In a recent article the International Dyslexia Association, based in USA, introduce an adapted “Response to Intervention (RTI): An Idea Whose Time Has Come”by Linda S. Siegel, Ph.D., in Volume 43, No. 3, (Summer), Perspectives on Language and Literacy

Response to Intervention (RTI) aim is to identify children early and implement appropriate early intervention.  It is agreed that on the face of it RTI sounds like just what everyone wants and needs but it’s admitted that in practice it’s not so easy. The principles are;

  • Tier 1 to provide good basic instruction
  • Identify children as early as nursery level
  • Provide intervention as soon as it’s required
  • Monitor student progress
  • If Tier 1 in not successful, small group intervention (Tier 2), followed by individualised intervention where step 2 is not successful (Tier 3)

The emphasis is on good intervention rather than assessment or diagnosis.  Knowing what is ‘good’ intervention is difficult.  Also it’s identified that some consider a child may ‘grow out of it’ and not all children are the same. Many children know, even at an early age, that their abilities and progress differ, and it’s recognised in this article that if not addressed, this can lead to long-term self esteem difficulties

It is reported in the USA that some states use RTI to identify if a child is eligible for intervention whilst others prefer the route of evaluating and diagnosis. Some consider that until intervention has taken place it is impossible to diagnose such as dyslexia, which is something which psychologists in the UK once considered.

  ‘Dyslexia is evident when accurate and fluent word reading and/or spelling develops very incompletely or with very great difficulty. This focuses on literacy learning at the “word” level and implies that the problem is severe and persistent despite appropriate learning opportunities’ (BPS,1999)’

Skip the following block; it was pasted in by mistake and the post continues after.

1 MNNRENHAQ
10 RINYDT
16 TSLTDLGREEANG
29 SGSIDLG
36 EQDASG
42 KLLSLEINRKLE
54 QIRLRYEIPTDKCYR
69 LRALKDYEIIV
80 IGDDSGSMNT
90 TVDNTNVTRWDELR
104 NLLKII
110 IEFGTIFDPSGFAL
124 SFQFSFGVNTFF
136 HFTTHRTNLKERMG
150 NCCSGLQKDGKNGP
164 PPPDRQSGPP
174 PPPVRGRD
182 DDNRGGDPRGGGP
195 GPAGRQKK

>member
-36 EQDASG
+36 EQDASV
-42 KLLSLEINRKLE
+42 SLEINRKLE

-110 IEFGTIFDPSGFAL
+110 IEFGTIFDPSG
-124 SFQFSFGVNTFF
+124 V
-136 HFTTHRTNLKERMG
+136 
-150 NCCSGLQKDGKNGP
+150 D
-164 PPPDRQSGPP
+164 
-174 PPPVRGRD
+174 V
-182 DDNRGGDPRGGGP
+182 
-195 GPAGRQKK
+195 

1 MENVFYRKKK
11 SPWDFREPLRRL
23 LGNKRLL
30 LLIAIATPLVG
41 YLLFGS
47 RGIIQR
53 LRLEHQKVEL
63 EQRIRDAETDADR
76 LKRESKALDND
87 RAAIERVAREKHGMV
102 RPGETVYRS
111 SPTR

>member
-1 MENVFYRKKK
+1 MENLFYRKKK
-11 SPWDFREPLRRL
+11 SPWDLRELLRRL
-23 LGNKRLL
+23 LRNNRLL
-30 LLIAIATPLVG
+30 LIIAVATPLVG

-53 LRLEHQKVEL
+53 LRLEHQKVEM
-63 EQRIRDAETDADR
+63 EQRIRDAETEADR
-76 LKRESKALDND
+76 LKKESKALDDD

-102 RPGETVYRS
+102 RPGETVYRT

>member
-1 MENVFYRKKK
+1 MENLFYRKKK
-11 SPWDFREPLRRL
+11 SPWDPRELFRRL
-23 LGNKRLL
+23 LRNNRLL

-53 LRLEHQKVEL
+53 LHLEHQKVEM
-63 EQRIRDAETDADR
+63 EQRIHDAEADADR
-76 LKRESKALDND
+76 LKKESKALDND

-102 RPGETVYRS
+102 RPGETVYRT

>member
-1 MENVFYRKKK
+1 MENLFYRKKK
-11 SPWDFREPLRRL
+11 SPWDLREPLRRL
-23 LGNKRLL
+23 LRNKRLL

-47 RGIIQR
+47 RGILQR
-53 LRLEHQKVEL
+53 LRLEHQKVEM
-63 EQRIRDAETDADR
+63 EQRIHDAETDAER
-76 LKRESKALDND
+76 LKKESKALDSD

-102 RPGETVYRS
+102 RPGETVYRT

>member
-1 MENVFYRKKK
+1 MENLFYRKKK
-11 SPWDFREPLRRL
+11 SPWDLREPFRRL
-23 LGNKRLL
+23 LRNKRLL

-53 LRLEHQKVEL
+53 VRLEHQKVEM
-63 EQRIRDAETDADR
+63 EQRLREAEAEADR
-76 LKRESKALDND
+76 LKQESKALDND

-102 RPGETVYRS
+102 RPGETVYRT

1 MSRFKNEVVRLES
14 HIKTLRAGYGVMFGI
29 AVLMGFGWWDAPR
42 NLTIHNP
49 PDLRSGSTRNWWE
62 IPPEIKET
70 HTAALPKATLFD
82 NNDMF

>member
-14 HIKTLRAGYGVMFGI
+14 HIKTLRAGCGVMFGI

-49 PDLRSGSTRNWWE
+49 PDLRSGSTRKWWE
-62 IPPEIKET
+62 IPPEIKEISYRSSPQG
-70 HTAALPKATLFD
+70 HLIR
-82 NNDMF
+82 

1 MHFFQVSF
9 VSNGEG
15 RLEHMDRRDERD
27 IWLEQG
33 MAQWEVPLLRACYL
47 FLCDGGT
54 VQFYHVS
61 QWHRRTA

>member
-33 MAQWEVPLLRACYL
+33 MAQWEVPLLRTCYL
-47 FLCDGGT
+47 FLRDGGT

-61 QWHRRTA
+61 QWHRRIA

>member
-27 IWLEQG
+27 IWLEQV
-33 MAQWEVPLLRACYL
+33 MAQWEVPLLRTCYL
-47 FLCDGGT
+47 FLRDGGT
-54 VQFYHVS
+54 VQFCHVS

However a valid point is made; how do we know what is ‘good’ intervention and in the meantime the child’s time in education can be lost.  More so the opportunity to keep the child engaged may also pass.

Julian Elliott of Durham University makes a valid point that “….but we were actually questioning whether children with dyslexia (as traditionally defined) respond differently to intervention from those with generalised learning problems. In rejecting this, we highlighted the absence of clear evidence that there exists a particular teaching approach that is more suitable for a dyslexic subgroup than for other poor readers”.  The Psychologist Dec 2005, Vol 18- Read the full article here .

It should be noted that specialist teachers with a Level 7 qualification do not use this BPS 1999 model for diagnosis.

Posie Boggs continues to evaluate RTi in her article for the IDA.  She compares measuring reading development to that of development of a baby.  As she rightly pints out, baby development is pretty much a universal chart but we can’t measure reading development in the same way. Too many organisations are attempting to set standards so how are parents suppose to know where their child should be. In the UK we do have the National Curriculum but it’s not a reading or spelling standard as such.

In the UK we have a number of standardised tools to measure reading and spelling.  But in fairness it’s unlikely that two different tests will provide the same results.  We also have so many different ways in which we measure reading; single words, non-words, timed reading, un-timed reading, reading sentences, comprehension, read aloud, read silently, reading speed.  In addition we also have specialist teachers who can use test which  required a qualification to conduct testing, psychologists who have closed shop on tests and teachers and TAs who access to some but not all tests, this is without considering computer based reading tests.   Furthermore some tests are much older than others and the words considered to be high frequency 15 years previous, have now altered and if using these words to assess, the test may now be out moded. So how can you establish  a universal reading standard?  I know from my own childhood experiences that I attend a primary school and they considered I was an average reader.  A cousin who attended a different primary school in the same town and within the same local authority, was considered a poorer reader yet was on a higher level book.  That was over 40 years ago!   In the UK we have now introduced the phonics checklist as an additional tool to measure childhood development.